Please note that this study was published before the implementation of Healthy, Hunger-Free Kids Act of 2010, which went into effect during the 2012-13 school year, and its provision for Smart Snacks Nutrition Standards for Competitive Food in Schools, implemented during the 2014-15 school year. As such, certain research may not be relevant today.
Change. The word itself evokes many feelings: excitement, fear, challenge. Webster defines change as “to make radically different, to give a different position, course, or direction to.” Synonyms include transform, alter, vary, and modify.
With Issue 1, 2002, The Journal of Child Nutrition & Management is undergoing a major change, from print format to electronic format. The typical feelings associated with change are being felt by the editor, editorial staff, and authors. As I have tried to allay some of these fears, I have thought through the advantages of this change to the profession – and I think there are many.
The biggest advantage of the new electronic format will be easier accessibility to the Journal, which should result in a larger readership. We’re hopeful that more school foodservice practitioners will read the Journal and use the information provided in this publication to solve problems and improve practices. The good news for those of us teaching classes is that theJournal will be available online for our students’ use. Be assured that we will continue using the same submission and review procedures to ensure the continued quality and rigor of articles. The layout also will be similar, so that when the article is downloaded and printed, it will resemble articles from past issues. Additionally, we will continue to publish two issues each year, in late spring and late fall. We will, however, continue to look at ways to make the whole submission, review, and production process more efficient.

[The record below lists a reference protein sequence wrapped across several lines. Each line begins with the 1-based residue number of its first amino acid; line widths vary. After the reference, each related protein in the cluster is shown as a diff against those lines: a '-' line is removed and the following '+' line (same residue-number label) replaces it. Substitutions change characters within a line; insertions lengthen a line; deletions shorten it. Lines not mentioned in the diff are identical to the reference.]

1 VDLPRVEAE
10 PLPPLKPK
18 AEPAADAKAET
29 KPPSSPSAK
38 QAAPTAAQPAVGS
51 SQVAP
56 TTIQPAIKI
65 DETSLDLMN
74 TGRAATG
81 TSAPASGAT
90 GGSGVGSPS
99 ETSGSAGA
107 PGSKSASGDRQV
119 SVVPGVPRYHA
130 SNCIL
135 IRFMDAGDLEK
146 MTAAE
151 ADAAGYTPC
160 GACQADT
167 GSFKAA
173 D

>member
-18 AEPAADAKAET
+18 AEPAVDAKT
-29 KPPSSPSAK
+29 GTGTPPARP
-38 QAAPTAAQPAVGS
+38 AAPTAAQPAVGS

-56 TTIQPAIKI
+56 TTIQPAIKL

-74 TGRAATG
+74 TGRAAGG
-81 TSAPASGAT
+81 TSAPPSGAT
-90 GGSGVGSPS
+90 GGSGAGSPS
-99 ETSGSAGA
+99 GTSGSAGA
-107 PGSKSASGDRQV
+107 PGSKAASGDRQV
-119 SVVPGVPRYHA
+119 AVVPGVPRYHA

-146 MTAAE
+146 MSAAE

Going online exclusively will save the Association printing and mailing costs, thereby making continued publication of the Journal more feasible. The bottom line is that the gains may be far greater than the “give ups.” As one author noted, “I am comfortable with the change in format and delighted to submit my manuscript for consideration under these innovative conditions.”
This first online issue has several articles that will be of interest to school foodservice practitioners and academicians. Research related to the time for students to eat meals is summarized in an article by Conklin, Lambert, and Anderson. Giampaoli et al. address food safety issues in two articles: One identifies school foodservice directors’ attitudes about food safety and HACCP programs and barriers to implementation of safe practices, and another presents a practical audit tool that could be used to assess employee food-handling practices. The article on superintendents’ perceptions of school foodservice provides evidence about the stress of running a foodservice program for the administrator, and the need to have qualified foodservice directors operate financially viable programs. Two newer issues are addressed in articles by Gregoire and Strohbehn and Lee and Shanklin: one relates to purchasing food from local growers and producers, and another relates to food recovery in school foodservice. Finally, Sullivan et al. present the results of a national study on training needs of foodservice managers.
We hope that you will like the “new” Journal. We look forward to your feedback and ideas for other ways this resource can be improved. I would like to thank the Journal editors, ASFSA’s Web team, and art director for working through the many issues involved with this change.
Kudos to you for your hard work and dedication to making the Journal the best it can be. This new format demonstrates our commitment to change and innovation.
So, continue to read the latest research about child nutrition programs! Issue 1, Spring 2002
Jeannie Sneed, PhD, RD, SFNS